Commentary: U.S. China Relations Go from Bad to Worse

The most significant diplomatic event in the month of March was a rapid, seemingly irreversible deterioration of relations between the United States and China. Its signs were on display at the first high-level meeting between the two sides since President Joseph Biden took office on Jan. 20. Held in Anchorage, Alaska on March 18, it ended very badly indeed.

The encounter was unprecedented in the annals of great power diplomacy. Speaking first—with  cameras present for what was supposed to be purely opening formalities—Secretary of State Antony Blinken announced the U.S. would “discuss our deep concerns with actions by China, including in Xinjiang, Hong Kong, Taiwan, cyber attacks on the United States, [and] economic coercion of our allies.” Blinken also criticized China for its lack of transparency on the origin of the COVID-19 virus and went on to say that “each of these actions threaten the rules-based order that maintains global stability” which the U.S. intends to uphold.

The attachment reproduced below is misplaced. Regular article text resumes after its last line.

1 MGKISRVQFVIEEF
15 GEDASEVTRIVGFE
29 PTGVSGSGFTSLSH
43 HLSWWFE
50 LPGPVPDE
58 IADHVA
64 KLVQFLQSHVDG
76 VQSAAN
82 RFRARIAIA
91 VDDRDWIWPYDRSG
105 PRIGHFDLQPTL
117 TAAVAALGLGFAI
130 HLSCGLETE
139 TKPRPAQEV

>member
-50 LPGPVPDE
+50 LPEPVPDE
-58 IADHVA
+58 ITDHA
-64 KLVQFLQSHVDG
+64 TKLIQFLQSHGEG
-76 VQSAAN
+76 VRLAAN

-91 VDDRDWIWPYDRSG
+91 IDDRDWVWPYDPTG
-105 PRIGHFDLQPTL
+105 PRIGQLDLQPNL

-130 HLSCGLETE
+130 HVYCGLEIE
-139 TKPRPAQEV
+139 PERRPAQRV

A lengthy and angry response came from Yang Jiechi, the leading architect of China’s foreign policy, who since 2013 has served as director of the Central Foreign Affairs Commission Office of the Chinese Communist Party, joining the CCP Politburo in 2017. He upbraided the United States in a lengthy rebuke, in the course of which he charged the U.S. with hypocrisy on human rights, criticized America’s foreign interventions, and accused his counterparts of possessing a “cold war mentality.”

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Biden Ends Trump-Era Deals with Central American Countries to Reduce Asylum Claims at US Border

Arrangements made between the U.S. and three Central American countries to curb the number of asylum claims at the U.S. border were suspended Saturday, the Biden administration announced.

The Asylum Cooperative Agreements that limited some asylum seekers from making claims in the U.S. and required them to instead seek asylum in El Salvador, Guatemala, and Honduras were suspended and scheduled to be terminated with an executive order signed Tuesday, Secretary of State Antony Blinken announced.

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